Malacca plans to expand its permanent forest as a solution to the human-wildlife conflict in the state.
To this end, Chief Minister Adly Zahari said one necessary effort was to maintain a forest area that could serve as a permanent habitat for wildlife.
“One of the state government’s long-term plans is to gazette some 4,000 hectares of the water catchment area that was formerly an oil palm plantation as a permanent forest that can serve as a new habitat for the wildlife,” he told reporters in Malacca today.
He said this in response to a question about the state government's long-term plan in addressing disturbances by wildlife such as monkeys and wild boars in residential areas.
Bernama yesterday did a story on human and wildlife conflict in Malacca, particularly involving monkeys and finding a solution to the issue.
Adly acknowledged that setting monkey traps and relocating them would not solve the problem outright.
“The monkeys are roaming in the villages because of poor habitat management... I believe providing a habitat for wildlife, including monkeys, is one of the best ways to tackle this problem,” he said.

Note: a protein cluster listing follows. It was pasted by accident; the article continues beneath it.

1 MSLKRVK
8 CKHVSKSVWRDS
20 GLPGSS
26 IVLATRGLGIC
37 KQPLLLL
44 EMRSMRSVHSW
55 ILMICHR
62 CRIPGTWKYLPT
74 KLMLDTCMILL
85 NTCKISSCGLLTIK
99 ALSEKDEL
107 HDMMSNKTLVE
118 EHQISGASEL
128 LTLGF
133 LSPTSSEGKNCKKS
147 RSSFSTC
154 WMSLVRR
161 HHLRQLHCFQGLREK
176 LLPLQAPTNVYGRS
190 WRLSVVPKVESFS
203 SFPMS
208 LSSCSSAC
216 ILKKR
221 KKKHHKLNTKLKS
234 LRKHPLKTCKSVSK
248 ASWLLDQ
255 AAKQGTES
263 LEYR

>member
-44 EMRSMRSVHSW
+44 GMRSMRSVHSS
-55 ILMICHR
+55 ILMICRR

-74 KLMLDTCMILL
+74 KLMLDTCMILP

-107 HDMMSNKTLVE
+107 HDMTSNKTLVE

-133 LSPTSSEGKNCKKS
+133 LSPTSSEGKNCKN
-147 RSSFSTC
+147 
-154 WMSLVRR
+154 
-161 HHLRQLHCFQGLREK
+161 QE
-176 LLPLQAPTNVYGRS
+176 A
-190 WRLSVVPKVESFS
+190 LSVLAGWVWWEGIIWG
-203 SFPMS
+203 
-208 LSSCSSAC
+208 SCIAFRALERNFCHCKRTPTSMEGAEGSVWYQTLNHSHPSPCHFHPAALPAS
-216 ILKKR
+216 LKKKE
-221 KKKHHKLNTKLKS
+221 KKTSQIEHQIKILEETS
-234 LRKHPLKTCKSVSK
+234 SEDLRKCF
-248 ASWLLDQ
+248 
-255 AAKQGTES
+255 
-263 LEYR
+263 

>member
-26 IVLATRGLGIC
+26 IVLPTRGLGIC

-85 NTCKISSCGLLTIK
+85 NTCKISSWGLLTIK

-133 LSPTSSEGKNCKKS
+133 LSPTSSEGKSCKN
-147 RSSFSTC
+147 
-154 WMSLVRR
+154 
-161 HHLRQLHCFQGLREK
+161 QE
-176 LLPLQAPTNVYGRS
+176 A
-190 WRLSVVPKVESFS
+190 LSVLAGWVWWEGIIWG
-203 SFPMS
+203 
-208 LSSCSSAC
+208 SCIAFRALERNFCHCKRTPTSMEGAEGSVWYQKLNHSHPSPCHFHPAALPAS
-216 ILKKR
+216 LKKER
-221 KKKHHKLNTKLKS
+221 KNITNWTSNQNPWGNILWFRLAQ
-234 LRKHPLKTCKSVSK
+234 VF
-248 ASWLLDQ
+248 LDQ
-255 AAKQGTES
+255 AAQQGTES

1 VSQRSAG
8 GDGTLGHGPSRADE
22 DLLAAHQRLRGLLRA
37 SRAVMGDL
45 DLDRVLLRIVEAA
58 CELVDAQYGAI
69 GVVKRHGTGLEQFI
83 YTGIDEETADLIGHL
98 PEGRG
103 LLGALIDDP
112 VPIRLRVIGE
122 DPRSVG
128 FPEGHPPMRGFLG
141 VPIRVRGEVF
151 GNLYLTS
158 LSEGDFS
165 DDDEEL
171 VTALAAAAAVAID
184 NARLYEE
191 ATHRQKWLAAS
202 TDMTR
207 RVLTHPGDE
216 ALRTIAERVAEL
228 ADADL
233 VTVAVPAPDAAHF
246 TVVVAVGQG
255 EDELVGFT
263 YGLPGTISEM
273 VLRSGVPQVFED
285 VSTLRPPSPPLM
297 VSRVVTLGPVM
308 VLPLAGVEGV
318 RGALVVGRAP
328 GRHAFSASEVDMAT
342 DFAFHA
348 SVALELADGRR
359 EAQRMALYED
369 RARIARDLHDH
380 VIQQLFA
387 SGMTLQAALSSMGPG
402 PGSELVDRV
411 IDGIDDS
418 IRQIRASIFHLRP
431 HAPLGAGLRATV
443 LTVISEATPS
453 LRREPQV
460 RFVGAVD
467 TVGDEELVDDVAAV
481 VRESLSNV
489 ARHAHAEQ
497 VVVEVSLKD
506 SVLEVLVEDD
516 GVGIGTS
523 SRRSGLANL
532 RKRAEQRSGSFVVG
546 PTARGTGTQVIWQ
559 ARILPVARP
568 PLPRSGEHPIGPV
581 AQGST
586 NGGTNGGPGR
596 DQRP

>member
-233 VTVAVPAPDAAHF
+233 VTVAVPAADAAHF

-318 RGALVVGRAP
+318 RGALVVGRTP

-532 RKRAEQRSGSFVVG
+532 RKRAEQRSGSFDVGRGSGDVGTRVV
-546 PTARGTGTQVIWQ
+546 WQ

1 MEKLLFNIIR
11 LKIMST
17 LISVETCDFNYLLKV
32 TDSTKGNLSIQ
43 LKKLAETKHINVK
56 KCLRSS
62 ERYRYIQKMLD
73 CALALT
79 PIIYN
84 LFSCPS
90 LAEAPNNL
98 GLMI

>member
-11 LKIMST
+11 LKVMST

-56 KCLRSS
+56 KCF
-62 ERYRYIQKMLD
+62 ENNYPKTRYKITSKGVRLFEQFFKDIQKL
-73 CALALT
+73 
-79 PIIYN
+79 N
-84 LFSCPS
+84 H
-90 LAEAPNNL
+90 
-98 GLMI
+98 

Aside from setting monkey traps for a short term solution, he said the state government had also relocated the monkeys to permanent forests in neighbouring states but this was a temporary solution.
“Although the forest area in Malacca is limited, this does not mean that there was no effort to establish a permanent forest here as the state also gets wildlife ‘visitors’ from other states,” he said.
According to Malacca Wildlife and National Parks Department’s record, the number of monkey disturbance complaints in the state from Jan to Sept 2019 totalled 716.
Of the figure, 268 were lodged in Alor Gajah district, 253 in Melaka Tengah, and 195 in Jasin.
The department said 2,552 monkeys were captured within the period.